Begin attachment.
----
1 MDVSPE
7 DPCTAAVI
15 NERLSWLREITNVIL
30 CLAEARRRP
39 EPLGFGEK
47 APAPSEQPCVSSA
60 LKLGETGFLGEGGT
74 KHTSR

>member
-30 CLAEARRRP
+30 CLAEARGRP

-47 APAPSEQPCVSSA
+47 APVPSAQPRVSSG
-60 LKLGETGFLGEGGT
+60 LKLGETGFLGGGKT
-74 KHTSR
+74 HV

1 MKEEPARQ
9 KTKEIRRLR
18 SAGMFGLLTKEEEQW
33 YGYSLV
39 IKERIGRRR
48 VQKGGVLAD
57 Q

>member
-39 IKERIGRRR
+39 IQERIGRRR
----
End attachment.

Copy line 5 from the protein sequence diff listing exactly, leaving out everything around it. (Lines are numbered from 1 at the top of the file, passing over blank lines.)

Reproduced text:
39 EPLGFGEK